Digging For Fire introduces us to Tim (Jake Johnson) and Lee (Rosemarie DeWitt), a married couple with a cute three-year old boy and a possibly waning marriage. The family temporarily resides in a home up in the Hills – but little do they know what’s in store for them. Or for us, the audience, in Joe Swanberg’s new mostly improv drama about married life and the search for meaning.
Since becoming a mother, Lee hasn’t had much time for herself, what with the responsibility of taking care of the baby. To buy herself a little sanity, she drops the kid off at her mother’s home so she can live a little. Free to roam, she visits friends, eventually meeting bartender/restaurant owner Ben (Orlando Bloom), a man who gives her plenty to think about, challenging both her marriage and sense of self in the process.
Back at home, meanwhile, Tim has been tasked with finishing up their taxes, but the Hills life proves too distracting. While digging out back he discovers what appears to be a human bone and a rusty revolver; his interest is most definitely piqued. He invites over some company, the likes of Phil (Mike Birbiglia), the party animal Ray (Sam Rockwell), later getting Alicia (Anna Kendrick) and Max (Brie Larson) to join the fun.
Tim obsessively continues to dig, completely forgetting about the task for the weekend. Max is just as curious and comes over the following day after the shindig and quickly joins in his new obsession. It soon becomes clear that Tim feels livelier around the younger Max, keeping her around way past what’s necessary – or appropriate.
The rest of the film is a lot of digging – digging to nowhere – almost as if the improv gimmick ran its course and there was little trajectory for the film to go. It all feels incomplete and lacking real closure or point.
According to a recent interview with Jake Johnson, who shares a co-writing credit with director Joe Swanberg, he claims that some of the incidents here actually happened, pointing out that the conversation with the LAPD in the film is accurate and his obsession with digging after he discovered the bone, gun, license plate, etc, are all pretty spot-on. I’m sure the actual incident was much more entertaining than the meandering film I watched.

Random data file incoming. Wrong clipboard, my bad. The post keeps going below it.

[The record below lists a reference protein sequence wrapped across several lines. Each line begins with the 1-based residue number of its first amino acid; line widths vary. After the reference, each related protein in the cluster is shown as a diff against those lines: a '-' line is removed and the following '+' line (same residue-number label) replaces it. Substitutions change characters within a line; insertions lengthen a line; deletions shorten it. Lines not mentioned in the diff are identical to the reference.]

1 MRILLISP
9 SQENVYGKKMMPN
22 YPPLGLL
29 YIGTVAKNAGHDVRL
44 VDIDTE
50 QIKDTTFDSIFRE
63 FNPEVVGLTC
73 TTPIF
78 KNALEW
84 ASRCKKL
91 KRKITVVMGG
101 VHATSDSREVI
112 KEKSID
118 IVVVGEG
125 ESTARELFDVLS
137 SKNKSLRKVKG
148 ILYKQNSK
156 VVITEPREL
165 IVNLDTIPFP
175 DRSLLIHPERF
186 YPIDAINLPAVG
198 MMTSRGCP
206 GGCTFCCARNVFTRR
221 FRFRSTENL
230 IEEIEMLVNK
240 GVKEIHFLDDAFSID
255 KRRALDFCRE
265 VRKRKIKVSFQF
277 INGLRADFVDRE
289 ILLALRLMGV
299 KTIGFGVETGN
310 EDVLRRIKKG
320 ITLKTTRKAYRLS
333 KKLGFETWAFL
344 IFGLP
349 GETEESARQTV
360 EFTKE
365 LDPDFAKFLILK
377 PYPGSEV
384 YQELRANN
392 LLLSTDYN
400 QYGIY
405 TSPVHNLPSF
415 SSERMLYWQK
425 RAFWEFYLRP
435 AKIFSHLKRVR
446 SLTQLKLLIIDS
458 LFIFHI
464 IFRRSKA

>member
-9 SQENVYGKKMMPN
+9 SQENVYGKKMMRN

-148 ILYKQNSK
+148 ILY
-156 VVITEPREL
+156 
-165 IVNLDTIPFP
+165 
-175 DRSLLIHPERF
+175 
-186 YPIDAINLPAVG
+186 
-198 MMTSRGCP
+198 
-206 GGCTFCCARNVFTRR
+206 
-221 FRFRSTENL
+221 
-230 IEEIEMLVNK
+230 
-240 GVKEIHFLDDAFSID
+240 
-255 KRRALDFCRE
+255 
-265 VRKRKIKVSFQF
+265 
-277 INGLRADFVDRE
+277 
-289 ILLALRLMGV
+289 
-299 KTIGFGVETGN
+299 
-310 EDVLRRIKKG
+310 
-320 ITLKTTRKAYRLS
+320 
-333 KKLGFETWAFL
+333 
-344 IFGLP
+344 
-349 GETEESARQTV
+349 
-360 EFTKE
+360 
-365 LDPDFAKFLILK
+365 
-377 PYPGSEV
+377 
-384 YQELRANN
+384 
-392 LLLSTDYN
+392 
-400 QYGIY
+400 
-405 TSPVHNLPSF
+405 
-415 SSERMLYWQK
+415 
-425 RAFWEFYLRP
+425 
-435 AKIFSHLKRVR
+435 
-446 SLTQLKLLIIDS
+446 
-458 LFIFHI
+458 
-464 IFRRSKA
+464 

That it’s mostly improv isn’t surprising, given Swanberg’s propensity for it (2013’s Drinking Buddies). It’s a fun technique, sure, but one that doesn’t translate when you’re aiming for the dramatic. You’d think, given the setup, that this would be a film that makes a grand case towards existentialism or some other kind of school of philosophical thought, but no; it’s practically voiceless.
I actually found myself enjoying the first few moments; the film was funny, the characters worked, all seemed right in the world. Alas, this wasn’t to last, as about twenty minutes in I kept glancing at my watch, wondering just where the heck this was all going. I kept waiting for things to happen or make sense, but neither did. And I kept waiting.
It doesn’t help that there’s not enough backstory or exposition to care about, aside from Sam Rockwell, who’s always fun to watch. He always seems to be having much more fun than everyone around him, and his energy is plentiful – this film is no exception. Everyone else is dull, one-dimensional, with nary any real motivation beyond the now.
As much as I thought about the film I could not find what the point of the plot was or what it’s overall goal could possibly be. This was a poorly thought out idea sprinkled with some big topics like marriage and infidelity. The characters don’t seem to care and why should I or anyone watching this film. The film is missing intellect in the most basic sense, and not for lack of trying.
While Digging for Fire attempts to reach for the stars with philosophical pondering and thoughts on marriage, but comes up empty as the results are almost completely futile and far-fetched. What might have been an otherwise interesting diversion instead became a plotless, meandering, ambiguously bad movie from director Joe Swanberg, one that’s largely improvised yet still manages to lack that certain spark of genius that even low-level improv usually exhibits. No one knows what’s going in this short 85 minute film and perhaps that’s the film’s saving grace, its truncated running time.